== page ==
Teachers share the curriculum skills planned and the learners decide on the context for the skills delivery, and the literacy and numeracy skills they could apply. The learners feel empowered as the learning experiences they will encounter are planned by themselves. Each classroom includes a learners’ planning and reflection wall which lists the skills and the learners’ ideas. The planning wall is organised using the four purposes. Teachers make reference to the skills, learners’ lesson ideas and four purposes within every lesson.

As a result of regular curriculum assemblies and learner voice days learners have a secure understanding of Successful Futures and the four purposes.

Leadership

In order to facilitate change, leaders believe that the culture within a school needs to be focused on continual professional dialogue, in-depth learning conversations and reflection.

Professional learning

The school has a coherent plan for staff professional learning and development, which is focused on engaging in international curriculum research. Enabling staff to have time to engage in research is key to them engaging with the implementation of the new curriculum. Regular learning conversations, action research in professional learning triads and an ongoing culture of professional dialogue enable the school to evaluate continuously the impact of changes made.

Other professional learning and development opportunities have included the sharing of SHINE curriculum ideas, curriculum design, assessment for learning and the sharing of best practice across the school.

Resources

To enable the SHINE curriculum to have maximum impact, resourcing has been an essential consideration. The school wanted to provide staff with time to engage in the change and attend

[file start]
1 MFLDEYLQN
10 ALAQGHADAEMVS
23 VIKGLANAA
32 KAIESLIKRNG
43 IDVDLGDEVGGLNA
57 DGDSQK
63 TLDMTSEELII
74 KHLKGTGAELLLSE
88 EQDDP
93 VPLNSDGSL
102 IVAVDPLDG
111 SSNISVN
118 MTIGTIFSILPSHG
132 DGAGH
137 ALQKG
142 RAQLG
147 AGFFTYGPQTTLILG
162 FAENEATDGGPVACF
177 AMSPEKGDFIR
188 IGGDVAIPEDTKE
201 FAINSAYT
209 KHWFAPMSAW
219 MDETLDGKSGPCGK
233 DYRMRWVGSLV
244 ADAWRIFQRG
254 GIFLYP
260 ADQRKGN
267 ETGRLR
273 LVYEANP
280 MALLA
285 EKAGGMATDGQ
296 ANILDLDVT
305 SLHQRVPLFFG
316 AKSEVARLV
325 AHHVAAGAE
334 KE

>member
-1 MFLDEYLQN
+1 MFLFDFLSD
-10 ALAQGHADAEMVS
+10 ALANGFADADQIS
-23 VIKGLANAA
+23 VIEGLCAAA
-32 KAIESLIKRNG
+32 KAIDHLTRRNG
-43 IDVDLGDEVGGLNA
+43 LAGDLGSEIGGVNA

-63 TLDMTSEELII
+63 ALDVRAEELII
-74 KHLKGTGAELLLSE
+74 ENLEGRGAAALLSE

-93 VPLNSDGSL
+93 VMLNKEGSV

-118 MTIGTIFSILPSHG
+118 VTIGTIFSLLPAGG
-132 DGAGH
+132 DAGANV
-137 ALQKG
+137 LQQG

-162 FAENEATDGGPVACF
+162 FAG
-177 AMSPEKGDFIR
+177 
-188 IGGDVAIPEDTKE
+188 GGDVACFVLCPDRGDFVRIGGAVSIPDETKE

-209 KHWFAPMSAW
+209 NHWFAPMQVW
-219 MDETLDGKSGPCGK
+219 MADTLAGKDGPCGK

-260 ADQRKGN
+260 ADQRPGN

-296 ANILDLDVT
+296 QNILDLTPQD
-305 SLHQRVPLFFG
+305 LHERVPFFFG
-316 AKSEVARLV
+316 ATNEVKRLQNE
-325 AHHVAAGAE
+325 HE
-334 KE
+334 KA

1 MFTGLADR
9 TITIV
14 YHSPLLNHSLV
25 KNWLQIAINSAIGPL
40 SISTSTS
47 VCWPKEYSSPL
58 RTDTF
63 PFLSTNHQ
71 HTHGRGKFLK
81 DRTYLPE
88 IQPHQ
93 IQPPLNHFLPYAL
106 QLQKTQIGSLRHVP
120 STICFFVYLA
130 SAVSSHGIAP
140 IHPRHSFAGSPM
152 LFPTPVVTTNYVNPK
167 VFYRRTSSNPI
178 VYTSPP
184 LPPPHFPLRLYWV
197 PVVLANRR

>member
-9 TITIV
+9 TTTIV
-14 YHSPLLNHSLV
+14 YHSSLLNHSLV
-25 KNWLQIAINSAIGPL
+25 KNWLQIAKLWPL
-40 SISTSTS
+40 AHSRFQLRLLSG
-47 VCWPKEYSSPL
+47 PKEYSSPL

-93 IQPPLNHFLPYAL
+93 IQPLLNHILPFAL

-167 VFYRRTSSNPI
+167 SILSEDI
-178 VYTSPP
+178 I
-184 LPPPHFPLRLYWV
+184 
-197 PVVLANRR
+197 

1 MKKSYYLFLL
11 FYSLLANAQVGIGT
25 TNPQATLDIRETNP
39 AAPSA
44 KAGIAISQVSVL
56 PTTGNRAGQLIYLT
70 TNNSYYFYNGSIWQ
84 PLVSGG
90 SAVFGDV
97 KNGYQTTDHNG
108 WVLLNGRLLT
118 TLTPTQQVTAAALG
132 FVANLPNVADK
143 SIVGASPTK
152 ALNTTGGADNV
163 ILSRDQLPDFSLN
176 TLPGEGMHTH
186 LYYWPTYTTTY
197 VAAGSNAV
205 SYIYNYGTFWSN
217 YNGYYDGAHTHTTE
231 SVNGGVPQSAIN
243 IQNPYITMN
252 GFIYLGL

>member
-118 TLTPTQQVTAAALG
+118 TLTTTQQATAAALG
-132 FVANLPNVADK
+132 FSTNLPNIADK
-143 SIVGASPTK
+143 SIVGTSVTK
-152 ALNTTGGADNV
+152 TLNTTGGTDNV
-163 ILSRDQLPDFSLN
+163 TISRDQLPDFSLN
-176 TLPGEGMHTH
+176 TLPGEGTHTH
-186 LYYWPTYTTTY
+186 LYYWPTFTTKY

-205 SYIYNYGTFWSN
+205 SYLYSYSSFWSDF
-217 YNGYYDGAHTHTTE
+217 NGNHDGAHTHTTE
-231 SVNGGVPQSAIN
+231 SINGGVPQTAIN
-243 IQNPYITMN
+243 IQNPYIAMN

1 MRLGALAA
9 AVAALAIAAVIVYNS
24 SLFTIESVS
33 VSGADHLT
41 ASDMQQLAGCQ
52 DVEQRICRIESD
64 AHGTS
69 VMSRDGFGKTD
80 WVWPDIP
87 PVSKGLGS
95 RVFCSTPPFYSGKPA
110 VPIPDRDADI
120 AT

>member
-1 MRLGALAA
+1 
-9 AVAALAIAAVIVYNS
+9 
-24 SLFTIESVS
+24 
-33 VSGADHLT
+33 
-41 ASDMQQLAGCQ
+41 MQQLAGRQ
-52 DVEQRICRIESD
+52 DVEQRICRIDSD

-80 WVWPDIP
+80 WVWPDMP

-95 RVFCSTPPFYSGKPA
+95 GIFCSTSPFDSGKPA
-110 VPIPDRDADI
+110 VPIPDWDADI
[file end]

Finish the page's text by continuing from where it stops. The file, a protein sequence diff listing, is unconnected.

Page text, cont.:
pioneer events. The school has also earmarked finance to purchase resources to facilitate creative implementation of immersion days.

What impact has this work had on provision and learners’ standards?

The development of the SHINE curriculum has enabled learners to feel more empowered and able to lead their own learning.

Learners’ ability to understand and plan for skill development is outstanding. All learners in the school are given the opportunity to offer ideas for their learning and can talk knowledgeably about the application of skills. Learner voice has developed from discussions in small groups to every child having a significant voice in shaping the curriculum.

A significant improvement is how learners understand where they are in their learning and what they need to do to improve. There is greater independence and an improved language of learning across the school. As a result, learners’ oracy skills have improved significantly along with their application of literacy skills across the curriculum.

The Pupil Attitudes to Self and School (PASS) survey and well-being involvement scales reflect and support that learner voice is having a positive impact on learners’ attitudes to school and their involvement in their learning.

The school’s next steps are to:

  • continue to respond to the recommendations in Successful Futures
  • develop the Health and well-being Area of Learning and Experience as a curriculum pioneer
  • develop learners’ self-assessment of their application of skills for each learning experience so they continue to reflect upon their learning and the four purposes
  • work in collaboration with its associated secondary school so they can make changes to the Key Stage 3 curriculum
  • deepen its knowledge and understanding of learning to enhance the school as a learning organisation.